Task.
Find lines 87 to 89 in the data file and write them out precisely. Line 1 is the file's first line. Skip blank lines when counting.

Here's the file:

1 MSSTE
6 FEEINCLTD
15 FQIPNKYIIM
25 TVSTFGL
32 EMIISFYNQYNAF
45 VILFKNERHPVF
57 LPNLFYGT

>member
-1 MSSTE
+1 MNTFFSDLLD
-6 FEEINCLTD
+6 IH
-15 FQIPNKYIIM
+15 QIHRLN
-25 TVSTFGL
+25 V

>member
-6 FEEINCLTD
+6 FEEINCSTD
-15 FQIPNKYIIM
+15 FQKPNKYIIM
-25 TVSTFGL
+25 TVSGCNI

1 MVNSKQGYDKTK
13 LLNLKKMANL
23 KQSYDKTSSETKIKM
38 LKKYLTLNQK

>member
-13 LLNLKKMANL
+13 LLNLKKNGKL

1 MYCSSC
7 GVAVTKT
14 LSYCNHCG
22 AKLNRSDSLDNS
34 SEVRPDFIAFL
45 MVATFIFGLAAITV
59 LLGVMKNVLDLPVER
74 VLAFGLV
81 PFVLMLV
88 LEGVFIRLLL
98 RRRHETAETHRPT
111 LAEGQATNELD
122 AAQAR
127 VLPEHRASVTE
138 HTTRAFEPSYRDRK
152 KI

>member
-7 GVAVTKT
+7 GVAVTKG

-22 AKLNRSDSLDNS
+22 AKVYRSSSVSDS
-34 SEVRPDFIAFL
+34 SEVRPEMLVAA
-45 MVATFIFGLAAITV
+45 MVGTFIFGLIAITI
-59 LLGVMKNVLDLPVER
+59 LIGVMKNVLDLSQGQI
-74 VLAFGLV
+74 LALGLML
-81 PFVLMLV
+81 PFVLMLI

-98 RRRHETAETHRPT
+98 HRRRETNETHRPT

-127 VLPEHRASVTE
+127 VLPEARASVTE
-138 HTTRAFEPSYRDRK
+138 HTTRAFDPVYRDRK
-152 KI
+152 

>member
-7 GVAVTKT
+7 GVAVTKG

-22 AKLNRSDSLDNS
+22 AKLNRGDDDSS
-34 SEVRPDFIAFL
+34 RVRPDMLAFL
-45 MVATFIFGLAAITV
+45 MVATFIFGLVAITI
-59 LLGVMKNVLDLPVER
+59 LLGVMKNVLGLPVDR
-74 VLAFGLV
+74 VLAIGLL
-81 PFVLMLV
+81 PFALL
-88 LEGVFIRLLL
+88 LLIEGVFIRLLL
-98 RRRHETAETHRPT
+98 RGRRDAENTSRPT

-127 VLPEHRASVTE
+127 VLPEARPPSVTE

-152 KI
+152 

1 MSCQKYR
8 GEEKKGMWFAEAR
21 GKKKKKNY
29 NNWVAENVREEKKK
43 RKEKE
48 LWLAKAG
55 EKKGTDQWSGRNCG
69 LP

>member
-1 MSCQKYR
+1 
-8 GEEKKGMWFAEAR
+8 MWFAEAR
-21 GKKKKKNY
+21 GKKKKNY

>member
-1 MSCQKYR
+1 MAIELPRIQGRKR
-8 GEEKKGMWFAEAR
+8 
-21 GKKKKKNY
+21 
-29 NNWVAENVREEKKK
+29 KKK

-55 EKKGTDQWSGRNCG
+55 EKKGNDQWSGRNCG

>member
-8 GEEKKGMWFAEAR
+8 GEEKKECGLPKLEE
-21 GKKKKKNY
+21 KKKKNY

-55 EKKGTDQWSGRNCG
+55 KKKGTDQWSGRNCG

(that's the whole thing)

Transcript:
-98 RRRHETAETHRPT
+98 RGRRDAENTSRPT

-127 VLPEHRASVTE